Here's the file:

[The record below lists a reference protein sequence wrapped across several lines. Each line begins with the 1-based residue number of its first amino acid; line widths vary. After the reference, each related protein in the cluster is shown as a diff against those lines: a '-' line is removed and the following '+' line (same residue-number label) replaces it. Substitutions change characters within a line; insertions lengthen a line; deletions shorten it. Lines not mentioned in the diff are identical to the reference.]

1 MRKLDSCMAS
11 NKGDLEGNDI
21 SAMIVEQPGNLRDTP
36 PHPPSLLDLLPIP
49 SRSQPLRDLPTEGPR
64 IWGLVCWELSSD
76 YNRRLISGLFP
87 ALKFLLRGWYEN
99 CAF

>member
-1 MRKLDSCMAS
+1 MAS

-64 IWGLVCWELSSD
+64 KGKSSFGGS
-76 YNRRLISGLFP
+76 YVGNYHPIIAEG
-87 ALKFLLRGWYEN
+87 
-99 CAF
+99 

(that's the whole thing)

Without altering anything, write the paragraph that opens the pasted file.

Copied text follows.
[The record below lists a reference protein sequence wrapped across several lines. Each line begins with the 1-based residue number of its first amino acid; line widths vary. After the reference, each related protein in the cluster is shown as a diff against those lines: a '-' line is removed and the following '+' line (same residue-number label) replaces it. Substitutions change characters within a line; insertions lengthen a line; deletions shorten it. Lines not mentioned in the diff are identical to the reference.]